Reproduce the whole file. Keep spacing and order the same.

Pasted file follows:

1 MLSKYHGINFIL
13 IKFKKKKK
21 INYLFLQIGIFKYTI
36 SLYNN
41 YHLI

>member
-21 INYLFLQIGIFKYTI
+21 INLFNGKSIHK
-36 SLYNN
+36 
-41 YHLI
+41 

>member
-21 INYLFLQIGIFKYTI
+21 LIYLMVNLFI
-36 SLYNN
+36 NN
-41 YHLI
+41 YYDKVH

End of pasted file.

1 MLSKYHGINFIL
13 IKFKKKKK
21 INYLFLQIGIFKYTI
36 SLYNN
41 YHLI

>member
-21 INYLFLQIGIFKYTI
+21 INLFNGKSIHK
-36 SLYNN
+36 
-41 YHLI
+41 

>member
-21 INYLFLQIGIFKYTI
+21 LIYLMVNLFI
-36 SLYNN
+36 NN
-41 YHLI
+41 YYDKVH